Non-executive director at Scottish Media Group and WH Smith, founded Rainey Kelly Campbell Roalfe. Says she has given small amounts but not enough to register with Electoral Commission

Sonny Leong, 55, from Chiltern, Oxfordshire, chairman of airline chartering service One Charter plc, has given £56,755 to Labour since 2004.

Came to prominence last month after Alan Johnson was criticised for registering late donations, including £2,000 from Mr Leong. Previously involved in successful publishing ventures

Bill Bottriell, 50, from North London, founded online recruitment company SThree which floated in 2005. Has given £48,000 to Labour’s HQ since then, but came to attention last year when Mr Hain failed to declare donations including £5,000 from Mr Bottriell towards deputy leadership campaign.

Reportedly a Tottenham Hotspur shareholder, once paid £1,700 for tour of No 10, auctioned by Cherie Blair to raise funds for sons’ school, the London Oratory

Stefanos Stefanou, 66, chairman of Hertfordshire construction company John Doyle Group plc, has given £40,000 to Labour. Donated to Harriet Harman’s successful mdeputy leadership campaign.

Appointed OBE last January for services to construction industry.

Why public ownership of public utilities will be cheaper for the average family…

I give you this, from the Torygraph by way of explanation:

Bills reach £42 a day as cost of living soars
By Lewis Carter
Last Updated: 2:45am GMT 03/03/2008

The average British family is having to spend £42 a day on bills, as the cost of living continues to increase.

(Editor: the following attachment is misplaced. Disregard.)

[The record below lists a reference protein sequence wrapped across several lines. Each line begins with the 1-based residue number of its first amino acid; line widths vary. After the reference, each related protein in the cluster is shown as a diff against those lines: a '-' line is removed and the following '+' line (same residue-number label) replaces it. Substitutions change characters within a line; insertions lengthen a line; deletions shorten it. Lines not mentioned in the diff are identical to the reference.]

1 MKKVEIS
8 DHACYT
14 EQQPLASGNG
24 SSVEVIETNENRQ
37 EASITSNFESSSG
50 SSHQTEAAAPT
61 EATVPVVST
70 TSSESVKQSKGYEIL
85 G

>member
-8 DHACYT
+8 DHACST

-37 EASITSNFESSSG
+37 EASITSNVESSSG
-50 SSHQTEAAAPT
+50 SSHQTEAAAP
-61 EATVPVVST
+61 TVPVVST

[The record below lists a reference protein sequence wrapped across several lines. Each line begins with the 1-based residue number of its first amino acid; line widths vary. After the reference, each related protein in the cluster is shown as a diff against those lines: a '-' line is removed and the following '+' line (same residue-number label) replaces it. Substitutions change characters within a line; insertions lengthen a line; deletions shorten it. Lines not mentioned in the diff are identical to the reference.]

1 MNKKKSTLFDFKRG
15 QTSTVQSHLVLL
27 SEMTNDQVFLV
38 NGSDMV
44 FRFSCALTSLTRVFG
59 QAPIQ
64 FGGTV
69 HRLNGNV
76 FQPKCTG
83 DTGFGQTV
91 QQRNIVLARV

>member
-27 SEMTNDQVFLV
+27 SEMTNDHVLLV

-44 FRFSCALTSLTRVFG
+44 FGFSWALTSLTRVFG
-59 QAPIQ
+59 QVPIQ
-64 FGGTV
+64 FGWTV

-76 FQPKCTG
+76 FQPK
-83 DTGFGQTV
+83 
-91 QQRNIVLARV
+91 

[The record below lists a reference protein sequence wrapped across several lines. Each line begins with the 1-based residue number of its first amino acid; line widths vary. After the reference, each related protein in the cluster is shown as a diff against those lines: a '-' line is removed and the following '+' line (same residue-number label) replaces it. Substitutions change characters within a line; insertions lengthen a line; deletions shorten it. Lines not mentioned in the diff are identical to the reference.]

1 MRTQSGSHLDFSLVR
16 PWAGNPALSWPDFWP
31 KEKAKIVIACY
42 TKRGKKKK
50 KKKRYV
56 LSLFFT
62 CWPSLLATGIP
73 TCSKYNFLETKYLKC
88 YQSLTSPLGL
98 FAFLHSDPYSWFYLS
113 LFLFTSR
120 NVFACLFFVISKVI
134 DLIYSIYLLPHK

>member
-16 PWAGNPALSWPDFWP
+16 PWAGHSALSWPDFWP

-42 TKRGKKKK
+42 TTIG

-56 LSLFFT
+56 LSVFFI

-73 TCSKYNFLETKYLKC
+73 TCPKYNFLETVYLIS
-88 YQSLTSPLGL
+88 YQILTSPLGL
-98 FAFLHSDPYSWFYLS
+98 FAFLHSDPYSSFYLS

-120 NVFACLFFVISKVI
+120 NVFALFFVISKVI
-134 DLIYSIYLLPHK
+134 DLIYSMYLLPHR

* Phone firms profit from cash or cheque fees

Household bills have risen to £3,426 a year for the typical family, it is claimed, a figure that will rise again next month when council tax and water bills increase.

Added to the average mortgage, which costs almost £12,000 a year, it brings the annual bill to more than £15,000 – or £42 a day.

Data shows that mortgage costs have increased by an average of £600 from this time last year as a result of Bank of England rate rises and the impact of the credit crunch.

But it is the rising cost of utilities which is squeezing finances.

So folks, we need a Campaign for Public Ownership.

Don’t expect the Torygraph to start plugging it…

Prince Harry doesn’t like England


But he does like Afghanistan.

He says he’d like to return.

To Afghanistan, that is. He’s in England now.

All he got was a lousy propaganda coup, and the government takes most of that:

The Sun, in 11 pages of sycophantic coverage of the Harry the hero of Helmand story (inclusive of a pull-out poster), proudly reported yesterday that Harry had killed 30 Taliban fighters, a far cry from his earlier comments, when the press reported his words on hearing he was being posted to Iraq: ”I’m shitting myself”.

The Sun was not alone in prostrating itself in front of this blood-soaked parasite, the servility was ubiquitous: The Dailly Mail gave ten pages to the story, Daily Star (5 pages), Daily Express (10 pages), Daily Mirror (14 pages), Daily Telegraph (5 pages), The Times (7 pages). How much of this coverage of Harry’s exploits was given over to the millions killed as a direct result of the post 9-11 invasion of Afghanistan, or to the real reason that country was invaded – oil? What, you really need me to answer this for you? A cursory look at The Sun’s coverage would suggest the whole “Harry in Afghanistan” thing was stage managed; one huge photo-posing opportunity to boost the popularity of the royals and to gauge public support for what is becoming a very unpopular war.